Treatment of Polycystic Ovarian Syndrome PCOS by Cheshire Medical Herbalist

Polycystic Ovarian Syndrome (PCOS)

What is Polycystic Ovarian Syndrome?

Polycystic ovarian syndrome (PCOS), is a complex complaint that usually presents with multiple ovarian follicles as well as hormonal and metabolic abnormalities and irregularities in ovulation and menstruation.

What are the signs & symptoms of PCOS

Women with PCOS might experience one or all of these symptoms:

  1. 90% of women with PCOS experience irregular menstrual cycles. Approximately 50% will not menstruate, whilst 30% will have abnormal bleeding patterns.
  2. PCOS is the most common cause of ovulatory failure (menstrual bleeding does not necessarily indicate ovulation).  Approximately 75% of women with PCOS develop infertility.
  3. Between 50-70% of women with PCOS are estimated to have insulin resistance – irrespective of body weight.
  4. Approximately 40% are overweight.
  5. 60 % have excess/ male pattern body hair (hirsutism).
  6. A rare symptom is the development of a deeper voice and changes in body shape.

What causes PCOS?

The generally held view is that PCOS is caused by an excess of androgen production in the ovary. Androgens can exert masculinising effects, but usually circulate in small amounts in the blood of all women without causing any problems. There are a number of theories regarding the cause of androgen excess. Lately consensus is building on the role of insulin resistance and glucose intolerance. The hypothalamic-pituitary unit and adrenal gland are also involved. PCOS may also be inherited; around 40% of women in families with PCOS have the condition, though not all develop symptoms.


“Having had Polycystic Ovarian Syndrome nearly all my life I have suffered from the debilitating symptoms no woman wants- hirsutism, acne, weight gain, miscarriage, irregular menstruation – and a lot of difficulty in becoming pregnant. Amanda has given me herbal medicine tailored to my needs, vital information on diet plus endless support. This approach has worked well for me. I’m now a proud mum, have regular periods, am steadily losing weight and much of the unwanted hair growth.”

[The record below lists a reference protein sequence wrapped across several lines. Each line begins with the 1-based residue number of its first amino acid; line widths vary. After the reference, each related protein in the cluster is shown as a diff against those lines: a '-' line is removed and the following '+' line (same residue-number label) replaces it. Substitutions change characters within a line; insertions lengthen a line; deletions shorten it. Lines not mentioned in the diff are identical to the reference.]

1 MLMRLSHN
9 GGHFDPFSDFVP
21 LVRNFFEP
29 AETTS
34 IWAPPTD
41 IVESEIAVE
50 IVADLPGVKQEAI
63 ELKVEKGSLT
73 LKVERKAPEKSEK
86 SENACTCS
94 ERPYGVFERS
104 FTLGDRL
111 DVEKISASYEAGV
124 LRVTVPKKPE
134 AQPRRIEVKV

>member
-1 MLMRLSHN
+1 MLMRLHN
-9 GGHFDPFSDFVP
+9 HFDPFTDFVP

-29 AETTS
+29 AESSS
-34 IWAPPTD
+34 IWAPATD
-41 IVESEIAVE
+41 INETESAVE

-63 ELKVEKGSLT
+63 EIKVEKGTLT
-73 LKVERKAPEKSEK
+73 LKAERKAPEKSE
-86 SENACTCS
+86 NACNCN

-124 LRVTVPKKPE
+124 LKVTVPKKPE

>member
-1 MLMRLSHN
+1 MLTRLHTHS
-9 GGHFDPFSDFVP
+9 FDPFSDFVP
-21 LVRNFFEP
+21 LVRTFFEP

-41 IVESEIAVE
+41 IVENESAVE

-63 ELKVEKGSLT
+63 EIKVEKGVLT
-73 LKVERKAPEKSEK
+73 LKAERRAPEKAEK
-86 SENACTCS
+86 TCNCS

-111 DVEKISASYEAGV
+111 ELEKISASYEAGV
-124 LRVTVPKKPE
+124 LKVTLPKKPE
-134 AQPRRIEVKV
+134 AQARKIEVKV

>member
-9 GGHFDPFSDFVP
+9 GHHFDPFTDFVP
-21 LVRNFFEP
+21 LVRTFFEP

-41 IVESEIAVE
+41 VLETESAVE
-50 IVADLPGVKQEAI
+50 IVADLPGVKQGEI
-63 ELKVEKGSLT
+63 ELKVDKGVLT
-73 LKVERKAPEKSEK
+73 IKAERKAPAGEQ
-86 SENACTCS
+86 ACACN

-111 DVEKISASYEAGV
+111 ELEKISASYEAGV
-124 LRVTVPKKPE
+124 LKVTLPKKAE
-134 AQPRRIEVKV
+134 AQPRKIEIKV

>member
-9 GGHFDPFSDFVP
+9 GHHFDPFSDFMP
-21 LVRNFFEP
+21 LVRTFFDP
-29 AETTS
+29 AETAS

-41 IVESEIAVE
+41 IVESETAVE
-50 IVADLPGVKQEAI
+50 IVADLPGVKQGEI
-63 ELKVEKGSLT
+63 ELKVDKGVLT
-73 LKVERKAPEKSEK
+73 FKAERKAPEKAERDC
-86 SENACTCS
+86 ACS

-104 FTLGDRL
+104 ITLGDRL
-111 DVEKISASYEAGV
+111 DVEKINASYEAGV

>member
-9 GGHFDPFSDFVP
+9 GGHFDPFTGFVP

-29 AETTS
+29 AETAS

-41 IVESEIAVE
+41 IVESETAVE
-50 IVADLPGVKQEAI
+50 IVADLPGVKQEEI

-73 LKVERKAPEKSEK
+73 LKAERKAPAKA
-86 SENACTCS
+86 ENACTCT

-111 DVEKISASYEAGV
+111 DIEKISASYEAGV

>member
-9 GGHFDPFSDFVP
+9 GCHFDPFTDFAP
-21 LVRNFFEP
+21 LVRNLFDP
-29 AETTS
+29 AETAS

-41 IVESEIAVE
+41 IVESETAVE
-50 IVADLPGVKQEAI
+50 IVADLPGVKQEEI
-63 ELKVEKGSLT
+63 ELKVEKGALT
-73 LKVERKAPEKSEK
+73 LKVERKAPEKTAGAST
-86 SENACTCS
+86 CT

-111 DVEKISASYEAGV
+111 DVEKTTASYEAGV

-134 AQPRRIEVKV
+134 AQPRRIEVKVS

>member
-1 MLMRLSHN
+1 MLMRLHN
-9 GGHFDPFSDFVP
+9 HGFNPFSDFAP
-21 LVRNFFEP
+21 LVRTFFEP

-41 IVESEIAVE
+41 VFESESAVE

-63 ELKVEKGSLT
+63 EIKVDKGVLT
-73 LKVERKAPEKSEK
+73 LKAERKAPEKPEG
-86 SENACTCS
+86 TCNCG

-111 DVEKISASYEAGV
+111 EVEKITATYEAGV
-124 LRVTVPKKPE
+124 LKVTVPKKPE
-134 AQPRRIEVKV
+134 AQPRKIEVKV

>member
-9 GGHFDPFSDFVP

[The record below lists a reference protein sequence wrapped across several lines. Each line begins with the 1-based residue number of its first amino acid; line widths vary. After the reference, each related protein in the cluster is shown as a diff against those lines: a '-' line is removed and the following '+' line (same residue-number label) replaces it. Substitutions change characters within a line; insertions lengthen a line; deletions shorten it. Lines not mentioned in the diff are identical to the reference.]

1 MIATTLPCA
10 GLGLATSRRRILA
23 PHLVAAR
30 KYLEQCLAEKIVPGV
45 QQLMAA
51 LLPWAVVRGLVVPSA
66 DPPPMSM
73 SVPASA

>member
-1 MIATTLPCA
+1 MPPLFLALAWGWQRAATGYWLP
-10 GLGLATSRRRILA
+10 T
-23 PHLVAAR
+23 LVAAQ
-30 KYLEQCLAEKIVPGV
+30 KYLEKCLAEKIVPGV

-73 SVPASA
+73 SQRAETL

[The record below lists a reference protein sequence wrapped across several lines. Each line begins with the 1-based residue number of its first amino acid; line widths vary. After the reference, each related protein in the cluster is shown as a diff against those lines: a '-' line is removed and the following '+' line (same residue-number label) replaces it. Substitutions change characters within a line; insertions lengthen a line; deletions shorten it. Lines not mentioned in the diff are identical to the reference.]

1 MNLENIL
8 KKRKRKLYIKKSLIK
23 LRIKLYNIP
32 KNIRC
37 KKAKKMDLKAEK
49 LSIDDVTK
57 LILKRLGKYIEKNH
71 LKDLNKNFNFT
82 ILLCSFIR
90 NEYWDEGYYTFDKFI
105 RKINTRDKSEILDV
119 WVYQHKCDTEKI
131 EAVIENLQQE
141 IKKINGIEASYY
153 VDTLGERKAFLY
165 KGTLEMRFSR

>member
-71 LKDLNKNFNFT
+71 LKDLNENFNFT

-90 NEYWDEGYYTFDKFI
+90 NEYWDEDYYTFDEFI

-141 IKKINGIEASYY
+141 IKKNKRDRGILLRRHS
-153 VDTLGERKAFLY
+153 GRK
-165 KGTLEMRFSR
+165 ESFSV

Barbara F, Stockport, Cheshire.

“I consulted Amanda regarding persistent acne. When she suggested I might have PCOS I was upset and very shocked. After reviewing blood test results my doctor confirmed the diagnosis. The herbal medicine Amanda prescribed has helped me to get my health problem under control.
Thank You! Any skeptics out there, please try it, you will be amazed!"

Liz W. Birkenhead.

Herbal treatment of Polycystic Ovarian Syndrome

The first goal of herbal treatment for women with PCOS is to reduce and treat the consequences of excess androgen levels. Whilst each prescription will be individual to each patient’s needs and constitution the following three herbs (which have demonstrated an ability to reduce androgen levels) are often included:

  • A herb with anti-androgen action related to inhibition of androgen receptor binding.
  • A herb which has demonstrated an ability to inhibit enzyme 17B- hydroxysteroid dehydrogenase which converts androstenedione to testosterone in the ovary & hair follicle (thereby reducing male pattern hair growth).
  • A herb which contains a monoterpene glycoside which is thought to act upon an enzyme in the ovary to promote the synthesis of oestradiol from testosterone thereby reducing the production of androgens.


Diet changes targeted at reducing the bioavailability of androgens are also useful. Phyto-oestrogens (plant based foods) and fibre increase levels of Sex Hormone Binding Globulin (SHBG) which binds to androgens, rendering them less biologically active.

The prescription is then amended to focus attention on the underlying cause i.e. improving insulin resistance.

Dietary changes including consumption of low GI foods and a specific eating pattern are essential at this stage. Several herbs have demonstrated an ability to reduce insulin resistance e.g. one herb contains guanidine, the drug Metformin (used to treat adult type 2 diabetes) is a synthetic guanidine.

Please note
Making a diagnosis of PCOS is complicated because the combination of symptoms is not unique to PCOS. Women who have other endocrine disorders may develop similar symptoms. Blood tests to evaluate hormone levels are normally required.